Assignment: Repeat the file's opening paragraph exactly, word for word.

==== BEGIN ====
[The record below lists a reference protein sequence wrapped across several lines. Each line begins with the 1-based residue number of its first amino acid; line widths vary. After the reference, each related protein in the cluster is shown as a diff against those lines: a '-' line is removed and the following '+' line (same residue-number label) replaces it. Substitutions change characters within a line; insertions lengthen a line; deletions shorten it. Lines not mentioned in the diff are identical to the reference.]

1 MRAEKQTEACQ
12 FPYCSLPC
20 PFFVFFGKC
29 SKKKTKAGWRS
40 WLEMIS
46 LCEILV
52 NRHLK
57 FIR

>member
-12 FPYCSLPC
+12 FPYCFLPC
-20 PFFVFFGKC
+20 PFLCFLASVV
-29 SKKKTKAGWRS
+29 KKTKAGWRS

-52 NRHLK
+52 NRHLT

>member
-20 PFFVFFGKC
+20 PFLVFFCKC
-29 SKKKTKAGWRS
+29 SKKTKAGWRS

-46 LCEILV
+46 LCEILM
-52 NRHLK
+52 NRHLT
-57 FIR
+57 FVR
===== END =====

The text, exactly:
[The record below lists a reference protein sequence wrapped across several lines. Each line begins with the 1-based residue number of its first amino acid; line widths vary. After the reference, each related protein in the cluster is shown as a diff against those lines: a '-' line is removed and the following '+' line (same residue-number label) replaces it. Substitutions change characters within a line; insertions lengthen a line; deletions shorten it. Lines not mentioned in the diff are identical to the reference.]